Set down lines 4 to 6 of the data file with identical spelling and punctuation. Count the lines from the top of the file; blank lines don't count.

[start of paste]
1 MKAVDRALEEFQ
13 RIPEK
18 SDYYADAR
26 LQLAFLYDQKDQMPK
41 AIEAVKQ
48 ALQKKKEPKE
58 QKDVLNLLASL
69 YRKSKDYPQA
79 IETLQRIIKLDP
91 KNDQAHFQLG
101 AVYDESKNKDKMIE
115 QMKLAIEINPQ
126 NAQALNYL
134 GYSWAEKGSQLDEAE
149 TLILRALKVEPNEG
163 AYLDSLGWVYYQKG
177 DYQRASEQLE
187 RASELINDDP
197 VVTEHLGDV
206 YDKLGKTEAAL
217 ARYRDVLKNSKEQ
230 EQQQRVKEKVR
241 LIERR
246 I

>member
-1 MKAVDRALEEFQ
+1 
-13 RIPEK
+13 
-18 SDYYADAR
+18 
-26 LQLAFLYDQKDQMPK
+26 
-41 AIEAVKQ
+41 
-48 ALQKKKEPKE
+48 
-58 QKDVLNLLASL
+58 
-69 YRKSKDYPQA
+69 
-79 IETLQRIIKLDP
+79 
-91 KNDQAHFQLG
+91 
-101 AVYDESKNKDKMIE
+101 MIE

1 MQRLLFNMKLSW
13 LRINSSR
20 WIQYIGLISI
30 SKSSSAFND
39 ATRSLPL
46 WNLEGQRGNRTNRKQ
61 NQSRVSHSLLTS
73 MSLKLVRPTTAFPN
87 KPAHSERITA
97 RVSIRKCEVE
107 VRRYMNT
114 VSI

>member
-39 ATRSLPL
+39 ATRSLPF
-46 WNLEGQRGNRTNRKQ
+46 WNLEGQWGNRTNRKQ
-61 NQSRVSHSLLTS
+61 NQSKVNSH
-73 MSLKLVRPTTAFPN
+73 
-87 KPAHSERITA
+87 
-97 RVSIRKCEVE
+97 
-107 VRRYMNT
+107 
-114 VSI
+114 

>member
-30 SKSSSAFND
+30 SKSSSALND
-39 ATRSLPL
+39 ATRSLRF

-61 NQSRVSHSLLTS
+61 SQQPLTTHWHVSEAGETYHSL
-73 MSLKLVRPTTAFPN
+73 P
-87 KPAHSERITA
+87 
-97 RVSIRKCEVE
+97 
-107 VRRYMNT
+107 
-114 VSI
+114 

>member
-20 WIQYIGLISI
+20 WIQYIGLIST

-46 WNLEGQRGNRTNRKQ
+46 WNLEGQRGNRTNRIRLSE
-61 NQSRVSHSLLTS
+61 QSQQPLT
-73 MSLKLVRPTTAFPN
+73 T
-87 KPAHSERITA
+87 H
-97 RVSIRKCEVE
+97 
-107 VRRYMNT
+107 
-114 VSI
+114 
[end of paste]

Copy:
26 LQLAFLYDQKDQMPK
41 AIEAVKQ
48 ALQKKKEPKE